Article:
Walking the crater trails

      I hope the information I provided will help you plan your Haleakala trip better, so that you can fully enjoy the experience. However, if you feel overwhelmed and uneasy about driving up the mountain at night, don’t worry. You can book a guided tour for the summit that will pick you up from your hotel and then bring you back. 

How much of your comfort and convenience would you be willing to sacrifice in order to see a spectacular place?


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29 Comments on “Sunrise at Haleakala – What You Should Expect

  1. Those sunrise photos definitely make an early start (and a long drive!) worth it. Your tips for the Haleakala sunrise trip are also great for most other sunrise trips – I’m yet to master sunrise photography but it’s definitely a goal. Thanks for the tips! 🙂
    Liz recently posted…Chasing Summer: Travel to Bintan Island, IndonesiaMy Profile

    • Photographing the sunrise and sunset may be a little tricky if you want good pictures, but if you have a tripod it’s not very difficult.

  2. We watched the sunrise a few years ago and totally froze even though we did bring some warm clothes. I saw people with hotel blankets and wished I had done the same. I wrote an essay about it, it is published on Mountain Gazette. When I was doing research I found out that one of the park rangers who is a native Hawaiian sings a traditional song at sunrise. Made me wish we’d been where she was so we could hear it. No one in my group wanted to stay around after sunrise so I need to go back and explore the park.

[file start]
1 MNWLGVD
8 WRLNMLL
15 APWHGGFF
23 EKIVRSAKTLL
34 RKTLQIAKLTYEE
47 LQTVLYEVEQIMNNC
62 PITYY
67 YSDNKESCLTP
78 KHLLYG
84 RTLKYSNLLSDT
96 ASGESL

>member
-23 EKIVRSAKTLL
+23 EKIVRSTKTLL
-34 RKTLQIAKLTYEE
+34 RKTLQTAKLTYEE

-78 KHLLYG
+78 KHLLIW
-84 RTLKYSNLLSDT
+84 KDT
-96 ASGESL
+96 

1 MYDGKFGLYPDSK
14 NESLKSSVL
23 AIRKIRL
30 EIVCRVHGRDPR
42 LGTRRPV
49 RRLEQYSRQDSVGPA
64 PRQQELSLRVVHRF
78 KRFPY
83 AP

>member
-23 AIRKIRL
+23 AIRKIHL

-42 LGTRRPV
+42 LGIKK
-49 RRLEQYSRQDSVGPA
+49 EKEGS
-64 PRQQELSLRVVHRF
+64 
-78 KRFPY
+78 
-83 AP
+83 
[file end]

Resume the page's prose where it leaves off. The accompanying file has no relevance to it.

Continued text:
Lara Dunning recently posted…The King and Prince Resort: Bask in Southern Oceanside LuxuryMy Profile

  3. Anda, just how winding was the ascent? I tried ascending Mount Washington by car once (we tried would be correct) and turned back! it was just too scary. In Maui we had a much quieter week since I was pregnant with my daughter and did not want any extra excitements:)

    • The ascent was not difficult, Victoria. It’s windy only at the very top of the mountain, if you stay outside. But even there is quite all right in the car. Besides, when the sun comes up the weather changes completely.

  4. This looks fantastic. I would never travel with a tripod, but I love your shots. It’s so important to remember that Hawaii has a lot more than just beaches and pineapple cocktails (though after this hike, i would enjoy one of those).

  5. Hello, Anda, and thx for this post. I have not seen the sunrise there, but have been to Haleakala and found it breathtaking. It was not clear on the morning we were going there, so need to rush for the sunrise. But yes, it’s cold up there! So often, these locations where it is said to be there at a certain time, are not worthy of the hype. The sunset at Oia in Greece comes mind.

    • There is parking further down, but then you have to hike on foot to the Observation Deck and it’s not an easy hike. Besides is freezing cold and very windy.

    • It’s hard to get the kids going at 3:00 a.m., Mary, I agree with you. We went there 3-4 times so far and every time I felt it was a big sacrifice to get up so early. And what makes it very stressful is that if you don’t move fast enough you can miss it.

  6. That looks amazing! I am not good at early starts but always manage it in Africa for game drives! I think for me getting up early is the hardest thing but its worth it with views like that! #TheWeeklyPostcard
    Tracy Collins recently posted…A day in MontenegroMy Profile

  7. As usual your images are absolutely stunning. I love the “Walking the crater trails” one especially, above the clouds. I would kill to be up there with my camera. Another for the dreamlist! Honestly, I’m quite willing to sacrifice a fair bit of comfort and convenience if there is a spectacular pay-off – there’s not much I won’t do for a good view…

    • It is freezing cold and very windy up there, Ruth. If you ever go pack a warm jacket, gloves and a hat. It warms up quite fast after the sun rises, however.

  8. Anda , excellent photos ! Thank you ! Thanks for memories we shared with “Mama” too ! Dad .Marin